Kingdom of Pamplona or Navarre (9th -13th c.)
The Kingdom of Pamplona or Navarre emerged in the 9th century when the Franks withdrew from the country. At the same time began to rise the power and influence of the Vasconic dynasty and Inigo Arista became the first King of Pamplona in 825. The Kingdom of Pamplona greatly extended its territory under Inigo’s successors and came to be known as the Kingdom of Navarre.
The Kingdom of Navarre reached its height under successors of Sancho II Garces (970-994), especially during the reign of Sancho III the Great (1000-1035) who ruled Pamplona, Castile and Aragon, and conquered kingdoms of Castile and Leon at the end of his reign. He divided his kingdom among his four sons on his death: Garcia of Najera inherited the Kingdom of Pamplona, his eldest son Fernando received Castile, Gonzalo gained Sobrarbe and Ribagorza, while his illegitimate son Ramiro inherited the County of Aragon. The division resulted in severe conflicts between Sancho’s successors and led to further partition of the Kingdom of Navarre. Assassination of Sancho IV (1054-1076) in 1076 caused a dynastic crisis which enabled the Castilian and Aragonese kings to seize the territory of the Kingdom of Navarre.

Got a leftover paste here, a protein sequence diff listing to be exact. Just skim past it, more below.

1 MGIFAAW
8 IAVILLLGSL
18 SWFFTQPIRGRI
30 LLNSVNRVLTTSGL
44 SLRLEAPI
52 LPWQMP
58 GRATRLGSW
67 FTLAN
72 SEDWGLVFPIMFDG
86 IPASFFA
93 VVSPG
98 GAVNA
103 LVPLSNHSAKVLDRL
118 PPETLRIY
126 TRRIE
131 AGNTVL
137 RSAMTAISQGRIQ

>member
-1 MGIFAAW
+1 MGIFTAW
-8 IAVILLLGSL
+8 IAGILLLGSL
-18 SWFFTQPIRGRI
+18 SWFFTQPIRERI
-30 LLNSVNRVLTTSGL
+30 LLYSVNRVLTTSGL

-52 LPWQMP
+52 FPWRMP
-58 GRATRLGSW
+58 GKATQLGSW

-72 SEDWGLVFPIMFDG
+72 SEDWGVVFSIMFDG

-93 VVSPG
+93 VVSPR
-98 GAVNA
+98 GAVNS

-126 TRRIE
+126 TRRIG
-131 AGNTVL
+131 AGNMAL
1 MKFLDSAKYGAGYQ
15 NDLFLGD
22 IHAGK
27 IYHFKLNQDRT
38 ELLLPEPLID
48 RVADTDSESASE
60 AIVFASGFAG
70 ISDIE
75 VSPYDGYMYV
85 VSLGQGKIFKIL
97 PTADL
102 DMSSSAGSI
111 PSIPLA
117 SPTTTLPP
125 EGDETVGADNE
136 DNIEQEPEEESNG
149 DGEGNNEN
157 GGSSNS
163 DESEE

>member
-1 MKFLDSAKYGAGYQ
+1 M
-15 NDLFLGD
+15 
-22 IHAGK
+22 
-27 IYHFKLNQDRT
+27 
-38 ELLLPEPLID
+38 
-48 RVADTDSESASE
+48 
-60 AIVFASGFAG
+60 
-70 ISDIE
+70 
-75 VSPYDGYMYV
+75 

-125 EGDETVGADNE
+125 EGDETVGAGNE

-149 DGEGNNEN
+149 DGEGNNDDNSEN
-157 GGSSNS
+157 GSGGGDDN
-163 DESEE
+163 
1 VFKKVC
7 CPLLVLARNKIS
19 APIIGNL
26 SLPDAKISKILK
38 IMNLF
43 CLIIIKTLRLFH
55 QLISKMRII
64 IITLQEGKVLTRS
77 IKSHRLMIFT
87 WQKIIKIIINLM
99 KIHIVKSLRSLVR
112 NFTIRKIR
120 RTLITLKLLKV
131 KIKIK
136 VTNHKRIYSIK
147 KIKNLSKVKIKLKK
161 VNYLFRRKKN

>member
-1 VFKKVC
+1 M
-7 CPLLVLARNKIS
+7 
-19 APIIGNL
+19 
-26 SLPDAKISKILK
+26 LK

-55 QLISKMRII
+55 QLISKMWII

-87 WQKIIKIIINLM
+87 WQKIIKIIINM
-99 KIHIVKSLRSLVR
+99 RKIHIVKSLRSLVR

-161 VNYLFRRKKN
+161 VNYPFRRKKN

The Kingdom of Navarre reached its territorial peak under Aragonese overlordship from 1074 to 1134. Garcia V of Navarre (1134-1150) restored Navarrese independence from Aragon in 1134 and tried to recapture the historic lands of Navarre from Castile. His son and successor Sancho the Wise (1150-1194) continued the fight against Castile. The dispute between the kingdoms of Navarre and Castile was settled by an arbitration of Henry II of England in 1177. Henry II gave each side what they actually controlled. However, Alfonso VIII of Castile took advantage of the absence of Sancho the Strong (1194-1234) and conquered western Navarre in 1200.